The Twelve Reads of Christmas: One Shot by Lee Child

Welcome to The Twelve Reads of Christmas, a series of book reviews based on the classic Christmas carol. Today we start with the first day of Christmas (maybe a day late, ssshhh, there was pudding to eat and presents to open yesterday) – but instead of a partridge in a pear tree, I’m reviewing One Shot by Lee Child.

Some of you may have seen the recent movie Jack Reacher, starring Tom Cruise. Oh, the travesty! Reacher’s meant to be a big ugly customer about 6 foot 5. Tom Cruise is at least 8 inches too short and waaay too pretty to play Reacher. Casting decisions aside, that movie was basically the novel One Shot, with a few things about the climax changed. Not a bad movie, actually, if you can overlook Tom’s … er … shortcomings.
And the Reacher books are not bad books, either. There’s a whole bunch of them now, and they’ve made Lee Child a big name in thriller writing. I’ve read quite a few, and mainly enjoyed them, though a couple had violence that verged on torture porn, a little too graphic for my taste. Performed by the bad guys, of course, not by Reacher. Though he’s very comfortable with violence, Reacher’s no sadist.
In fact, Reacher’s just about perfect – the guy that every guy wants to be, and every girl wants to go to bed with (even if he looks nothing like Tom Cruise). He’s a loner, travelling the US on a whim, never staying long anywhere. No commitments, no responsibilities, no phone. An ex-military police investigator, living off the grid and loving it. The guy doesn’t even carry a suitcase: he wears the same clothes for three days, then throws them away and buys a new outfit.
Living the dream indeed.
He’s unbeatable in a fight, smarter than everyone else in the room, a crack shot, and an amateur psychologist who can figure out any bad guy’s motivations and movements, thereby solving any crime – the perfect man. Whatever the situation, he always knows exactly what to do. He’s what writers call “a Mary Sue” – that character so beloved of his or her author that he’s given no flaws. He’s the embodiment of what the author would like to be, perfect in every way.
After a few books Reacher’s perfection can become a little tiresome, but the individual novels rattle along at such a pace there’s no time to do anything but strap in and enjoy the ride, and One Shot’s no exception.
It’s written in a spare, no-nonsense style, very heavy on detail, but nothing flowery. Just the facts, ma’am. The first sentence is typically brief. It’s simply:
I’m always interested in first sentences. They don’t come any shorter than this! The next sentence builds a little on this, adding one more piece of detail. Then the next builds on the piece before:
“Friday. Five o’clock in the afternoon. Maybe the hardest time to move unobserved through a city.”
The whole book is like this, with details – lots and lots of details! – accumulating on each other to form pictures. And you go along with it, accepting the overload, because the pictures Child is building are intriguing. Already by the third sentence you know someone’s up to no good. Why is someone trying to move through the city unobserved?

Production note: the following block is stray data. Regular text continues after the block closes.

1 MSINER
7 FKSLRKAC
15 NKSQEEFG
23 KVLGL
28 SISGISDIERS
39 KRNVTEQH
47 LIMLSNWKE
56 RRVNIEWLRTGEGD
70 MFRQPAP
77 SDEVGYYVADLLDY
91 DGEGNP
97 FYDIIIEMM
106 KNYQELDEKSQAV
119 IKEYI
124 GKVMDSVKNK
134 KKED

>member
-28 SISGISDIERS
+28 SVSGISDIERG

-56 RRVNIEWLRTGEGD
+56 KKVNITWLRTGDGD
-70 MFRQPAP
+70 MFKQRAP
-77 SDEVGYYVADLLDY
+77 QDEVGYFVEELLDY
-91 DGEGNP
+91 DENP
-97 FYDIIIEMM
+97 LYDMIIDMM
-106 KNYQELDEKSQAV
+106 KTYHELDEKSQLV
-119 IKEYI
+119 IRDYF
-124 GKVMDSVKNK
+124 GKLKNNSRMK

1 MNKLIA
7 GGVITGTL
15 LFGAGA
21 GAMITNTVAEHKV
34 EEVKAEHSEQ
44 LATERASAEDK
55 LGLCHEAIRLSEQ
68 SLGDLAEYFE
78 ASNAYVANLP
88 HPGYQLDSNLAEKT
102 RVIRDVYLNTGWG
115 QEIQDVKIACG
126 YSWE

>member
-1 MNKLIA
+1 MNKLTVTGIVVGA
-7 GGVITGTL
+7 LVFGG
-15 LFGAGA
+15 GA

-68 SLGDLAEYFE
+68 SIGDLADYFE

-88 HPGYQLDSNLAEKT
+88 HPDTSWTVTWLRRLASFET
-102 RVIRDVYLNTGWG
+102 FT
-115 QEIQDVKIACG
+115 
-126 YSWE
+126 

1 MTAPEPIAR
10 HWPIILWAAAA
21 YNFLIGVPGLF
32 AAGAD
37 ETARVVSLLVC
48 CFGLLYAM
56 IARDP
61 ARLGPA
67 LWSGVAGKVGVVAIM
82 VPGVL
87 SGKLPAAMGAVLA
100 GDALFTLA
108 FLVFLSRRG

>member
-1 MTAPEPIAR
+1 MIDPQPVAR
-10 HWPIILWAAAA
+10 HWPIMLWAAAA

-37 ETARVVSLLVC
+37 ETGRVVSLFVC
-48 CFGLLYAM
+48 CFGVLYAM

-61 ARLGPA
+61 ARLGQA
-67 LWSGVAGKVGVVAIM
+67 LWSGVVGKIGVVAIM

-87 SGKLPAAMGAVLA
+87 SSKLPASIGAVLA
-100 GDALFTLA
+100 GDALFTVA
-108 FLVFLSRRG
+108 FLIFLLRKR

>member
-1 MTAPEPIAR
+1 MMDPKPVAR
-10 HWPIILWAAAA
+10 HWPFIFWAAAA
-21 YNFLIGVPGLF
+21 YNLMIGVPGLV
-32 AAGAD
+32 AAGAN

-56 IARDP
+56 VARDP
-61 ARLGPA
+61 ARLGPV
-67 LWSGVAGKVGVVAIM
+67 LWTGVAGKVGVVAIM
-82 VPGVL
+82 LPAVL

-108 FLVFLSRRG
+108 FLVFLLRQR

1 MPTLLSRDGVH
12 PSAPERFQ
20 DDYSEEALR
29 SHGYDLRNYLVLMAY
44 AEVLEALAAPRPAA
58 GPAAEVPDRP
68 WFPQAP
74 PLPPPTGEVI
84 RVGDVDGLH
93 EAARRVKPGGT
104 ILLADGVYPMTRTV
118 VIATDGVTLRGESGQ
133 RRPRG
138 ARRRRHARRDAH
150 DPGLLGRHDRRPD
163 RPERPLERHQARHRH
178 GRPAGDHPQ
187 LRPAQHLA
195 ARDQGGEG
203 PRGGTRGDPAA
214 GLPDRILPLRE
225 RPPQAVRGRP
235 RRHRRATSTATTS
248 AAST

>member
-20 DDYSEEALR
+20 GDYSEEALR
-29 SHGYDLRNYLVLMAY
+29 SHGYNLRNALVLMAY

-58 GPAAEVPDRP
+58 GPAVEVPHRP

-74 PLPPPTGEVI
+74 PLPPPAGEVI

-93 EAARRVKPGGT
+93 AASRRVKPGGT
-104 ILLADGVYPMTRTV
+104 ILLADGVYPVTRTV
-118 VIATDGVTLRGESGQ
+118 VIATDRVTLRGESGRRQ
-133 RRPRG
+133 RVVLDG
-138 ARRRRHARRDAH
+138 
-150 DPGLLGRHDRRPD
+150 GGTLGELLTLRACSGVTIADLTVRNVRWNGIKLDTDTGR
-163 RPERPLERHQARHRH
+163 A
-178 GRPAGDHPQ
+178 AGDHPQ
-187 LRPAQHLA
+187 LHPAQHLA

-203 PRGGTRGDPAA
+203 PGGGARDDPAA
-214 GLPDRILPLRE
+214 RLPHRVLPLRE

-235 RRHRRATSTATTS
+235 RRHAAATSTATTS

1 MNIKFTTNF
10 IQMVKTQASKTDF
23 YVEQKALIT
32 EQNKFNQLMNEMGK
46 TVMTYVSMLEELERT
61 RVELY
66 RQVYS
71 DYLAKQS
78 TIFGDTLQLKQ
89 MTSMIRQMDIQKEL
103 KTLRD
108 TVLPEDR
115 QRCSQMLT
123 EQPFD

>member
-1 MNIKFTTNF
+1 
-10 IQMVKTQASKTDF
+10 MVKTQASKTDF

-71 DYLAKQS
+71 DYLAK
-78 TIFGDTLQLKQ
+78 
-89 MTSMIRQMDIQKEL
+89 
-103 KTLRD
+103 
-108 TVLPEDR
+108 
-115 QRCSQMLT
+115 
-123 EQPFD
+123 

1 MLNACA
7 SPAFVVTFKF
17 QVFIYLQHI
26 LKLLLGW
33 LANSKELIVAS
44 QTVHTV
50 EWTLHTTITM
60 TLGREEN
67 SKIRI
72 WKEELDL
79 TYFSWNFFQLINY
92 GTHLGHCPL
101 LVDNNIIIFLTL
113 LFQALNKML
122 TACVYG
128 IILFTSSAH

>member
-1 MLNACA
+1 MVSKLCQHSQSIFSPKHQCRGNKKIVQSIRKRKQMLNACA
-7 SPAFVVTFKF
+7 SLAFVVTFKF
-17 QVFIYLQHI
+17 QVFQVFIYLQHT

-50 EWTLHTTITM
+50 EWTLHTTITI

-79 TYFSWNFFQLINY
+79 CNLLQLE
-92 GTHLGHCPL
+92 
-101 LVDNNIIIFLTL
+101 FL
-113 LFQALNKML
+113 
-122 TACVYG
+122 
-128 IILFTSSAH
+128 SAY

Here’s another example from later in the first scene:
“He opened the minivan’s sliding rear door and leaned inside and unfolded a blanket and revealed the rifle. It was a Springfield MIA Super Match autoloader, American walnut stock, heavy premium barrel, ten shot box magazine, chambered for the .308.”
The rest of this paragraph continues with the gun’s history, its uses, accuracy, and the type of ammunition it’s loaded with. So much detail might be boring, except you already know this gun’s out of place. The shooter is a sniper in a parking station. So you read on, anxious to find out what happens, knowing it can’t be good.
The detail compels you to trust the narrator – he knows so much about guns, he’s giving you all these facts. He has authority. So you settle into the story, feeling you’re in safe hands.
And whatever you think about the improbability of Reacher’s character, you can trust Child to spin a good yarn. As shown by those opening sentences, he knows how to snag the reader’s interest, and then hold it.
Our mystery sniper shoots down five civilians seemingly at random, leaving so much evidence behind that the police soon have a suspect in custody. And that’s where Reacher comes in: though the suspect refuses otherwise to talk, he asks his defence to get Reacher.
Which raises an interesting conundrum. Why does he ask for Reacher when Reacher is one of the few people in the world who knows he’s committed an almost identical crime once before?
The answer to this riddle leads Reacher through a story full of fascinating twists and turns. A great read if you like your thrillers to keep you eagerly turning the pages and your heroes to be … well, perfect. (And not at all like Tom Cruise.)
Stay tuned for the second day of Christmas and Two Boys Kissing by David Levithan.

Hope you had a fabulous Christmas!
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